Restaurant menu

The number of calories on restaurant menu cards will be made mandatory by 2022: FSSAI

The Food Safety and Standards Authority of India (FSSAI) has notified new regulations that will make it mandatory to display the calorie count of food items on the menu cards of restaurant chains and online food aggregators by 2022 .

Catering establishments (restaurants) with licenses or central outlets at 10 or more locations will be required to display the “kcal calorific value per serving and serving size” of foods on menu cards, booklets or charts. Even e-commerce food business operators will need to get their partner restaurants to display food calorie information on their digital platforms.

Consultations with industry stakeholders on the First Amendment of the Food Safety Regulation 2020 and Standards (Packaging and Labeling) have taken place over the past two years. FSSAI officials believe this will enable consumers to make the right food choices. Compliance with this regulation before January 1, 2022 will be voluntary, the notification said on Wednesday.

Industry players, however, have said that implementing these regulations is difficult and should remain voluntary. In the past, too, concerns have been raised about the legal consequences of claims through calorie claims on menus by industry bodies.

According to the regulation: “Baseline information on caloric needs must also be displayed clearly and in a prominent position because“ the average active adult needs 2,000 kcal of energy per day; however, calorie requirements may vary.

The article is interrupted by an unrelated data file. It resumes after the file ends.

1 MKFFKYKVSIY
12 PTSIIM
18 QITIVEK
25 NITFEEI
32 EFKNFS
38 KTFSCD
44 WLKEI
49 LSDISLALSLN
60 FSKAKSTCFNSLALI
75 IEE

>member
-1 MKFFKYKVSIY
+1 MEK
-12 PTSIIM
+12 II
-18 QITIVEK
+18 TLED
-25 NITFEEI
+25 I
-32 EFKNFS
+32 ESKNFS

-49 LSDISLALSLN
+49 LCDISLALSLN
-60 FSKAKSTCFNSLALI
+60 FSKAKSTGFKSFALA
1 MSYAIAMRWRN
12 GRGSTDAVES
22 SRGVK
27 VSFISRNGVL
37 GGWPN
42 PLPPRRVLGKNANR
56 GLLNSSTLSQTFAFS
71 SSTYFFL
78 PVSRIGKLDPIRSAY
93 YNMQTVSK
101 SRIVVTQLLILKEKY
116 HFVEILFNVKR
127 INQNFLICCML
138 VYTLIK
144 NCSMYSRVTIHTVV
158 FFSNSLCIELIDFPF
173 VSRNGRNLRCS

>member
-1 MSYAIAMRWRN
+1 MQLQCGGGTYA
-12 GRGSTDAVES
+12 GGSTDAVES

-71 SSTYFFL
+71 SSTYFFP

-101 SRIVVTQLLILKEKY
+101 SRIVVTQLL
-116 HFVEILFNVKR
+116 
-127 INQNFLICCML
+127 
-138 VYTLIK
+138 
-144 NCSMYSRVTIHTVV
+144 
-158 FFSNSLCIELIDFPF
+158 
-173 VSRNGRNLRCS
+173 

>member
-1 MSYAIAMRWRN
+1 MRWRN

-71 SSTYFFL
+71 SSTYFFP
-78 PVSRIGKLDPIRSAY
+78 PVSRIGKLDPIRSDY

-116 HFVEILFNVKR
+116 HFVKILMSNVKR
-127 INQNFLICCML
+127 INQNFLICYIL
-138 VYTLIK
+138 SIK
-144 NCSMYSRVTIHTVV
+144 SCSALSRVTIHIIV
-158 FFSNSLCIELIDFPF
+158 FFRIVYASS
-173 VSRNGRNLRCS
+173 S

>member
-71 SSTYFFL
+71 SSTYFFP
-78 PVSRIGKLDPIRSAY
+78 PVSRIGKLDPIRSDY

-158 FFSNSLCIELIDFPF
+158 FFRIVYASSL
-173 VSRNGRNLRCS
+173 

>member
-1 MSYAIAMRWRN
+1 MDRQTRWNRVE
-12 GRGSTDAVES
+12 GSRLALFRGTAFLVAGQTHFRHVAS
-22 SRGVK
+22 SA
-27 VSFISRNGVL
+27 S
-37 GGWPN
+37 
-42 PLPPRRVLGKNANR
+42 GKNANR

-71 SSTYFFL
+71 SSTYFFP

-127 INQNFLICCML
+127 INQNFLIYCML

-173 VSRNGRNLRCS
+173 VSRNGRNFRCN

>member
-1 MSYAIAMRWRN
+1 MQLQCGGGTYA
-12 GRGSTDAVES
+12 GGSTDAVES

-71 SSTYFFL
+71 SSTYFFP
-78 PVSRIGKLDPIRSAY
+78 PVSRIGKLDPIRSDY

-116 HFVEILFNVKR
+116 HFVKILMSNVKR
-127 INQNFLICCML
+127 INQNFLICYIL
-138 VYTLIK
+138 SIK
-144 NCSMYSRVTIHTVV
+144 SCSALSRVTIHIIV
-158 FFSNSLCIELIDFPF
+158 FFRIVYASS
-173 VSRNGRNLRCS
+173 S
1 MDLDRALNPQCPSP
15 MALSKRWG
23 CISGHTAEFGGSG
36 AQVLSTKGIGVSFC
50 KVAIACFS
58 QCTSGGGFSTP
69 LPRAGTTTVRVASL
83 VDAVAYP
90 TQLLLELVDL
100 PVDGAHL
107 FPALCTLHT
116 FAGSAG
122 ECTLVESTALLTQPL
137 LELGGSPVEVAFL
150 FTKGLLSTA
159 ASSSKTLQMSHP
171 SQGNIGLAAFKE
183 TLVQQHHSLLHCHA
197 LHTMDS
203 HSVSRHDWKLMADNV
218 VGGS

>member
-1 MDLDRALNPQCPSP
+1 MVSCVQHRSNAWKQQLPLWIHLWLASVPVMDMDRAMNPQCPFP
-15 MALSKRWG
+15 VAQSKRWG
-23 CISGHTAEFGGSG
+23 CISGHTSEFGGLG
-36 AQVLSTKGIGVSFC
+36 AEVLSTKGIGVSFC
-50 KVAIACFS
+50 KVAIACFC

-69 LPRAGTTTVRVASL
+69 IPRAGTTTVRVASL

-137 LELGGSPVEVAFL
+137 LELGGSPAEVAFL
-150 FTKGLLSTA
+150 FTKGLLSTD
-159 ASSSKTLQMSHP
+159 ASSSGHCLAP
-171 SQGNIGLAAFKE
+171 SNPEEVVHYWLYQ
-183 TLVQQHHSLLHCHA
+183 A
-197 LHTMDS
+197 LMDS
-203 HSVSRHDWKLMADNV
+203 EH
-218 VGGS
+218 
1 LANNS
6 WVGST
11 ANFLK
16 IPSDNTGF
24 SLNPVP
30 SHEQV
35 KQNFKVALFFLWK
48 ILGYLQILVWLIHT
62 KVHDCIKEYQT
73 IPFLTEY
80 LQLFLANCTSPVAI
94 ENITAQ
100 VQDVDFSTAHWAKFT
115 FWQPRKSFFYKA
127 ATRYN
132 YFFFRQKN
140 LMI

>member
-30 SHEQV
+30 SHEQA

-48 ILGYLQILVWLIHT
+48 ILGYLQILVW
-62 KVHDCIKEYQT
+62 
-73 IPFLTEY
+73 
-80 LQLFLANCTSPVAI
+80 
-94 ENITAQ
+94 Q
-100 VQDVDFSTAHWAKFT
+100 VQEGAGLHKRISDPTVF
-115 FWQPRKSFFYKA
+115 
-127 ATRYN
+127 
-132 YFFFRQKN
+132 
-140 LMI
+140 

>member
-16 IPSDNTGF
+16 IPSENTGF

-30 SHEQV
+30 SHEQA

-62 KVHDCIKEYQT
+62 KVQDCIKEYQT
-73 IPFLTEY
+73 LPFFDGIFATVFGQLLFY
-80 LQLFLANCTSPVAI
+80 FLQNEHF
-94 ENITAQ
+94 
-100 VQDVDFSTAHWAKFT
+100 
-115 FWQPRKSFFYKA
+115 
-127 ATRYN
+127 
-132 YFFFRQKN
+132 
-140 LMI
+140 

Potential allergens

In addition, restaurants will need to clearly display information about potential allergens on their menu cards, if the food contains ingredients such as cereals containing gluten, milk and dairy products, fish and fish products. , peanuts, tree nuts and soy, among others. The logos of vegetarian and non-vegetarian dishes should also be displayed on menu cards, booklets or menu boards.

However, this regulation will not apply to event caterers and catering establishments that operate less than 60 days per year. At the same time, free self-service condiments, special order meal dishes or modified dishes and personalized menu dishes at the request of consumers will not be covered by this Regulation.

The regulation also stipulated that catering establishments should provide other nutritional information, including that related to organic foods or ingredients, “provided that a deviation of 25% can be tolerated in case of declaration of nutrition information”.

Gurbaxish Singh Kohli, vice president of the Federation of Hotel and Restaurant Associations of India (FHRAI), said implementing these regulations will not be easy as most restaurants do not serve food. Standardized items and the number of calories for the same dish can vary widely depending on the chef, recipes and ingredients. He said the regulations come at a time when the hotel and restaurant industry is in dire straits as business is hit by the pandemic.

Industry players believe that only QSR chains that serve standardized items can implement these regulations. While the standards are currently voluntary for restaurant chains and e-commerce food aggregators, industry bodies have said they will bring concerns to FSSAI about the regulations.

Source link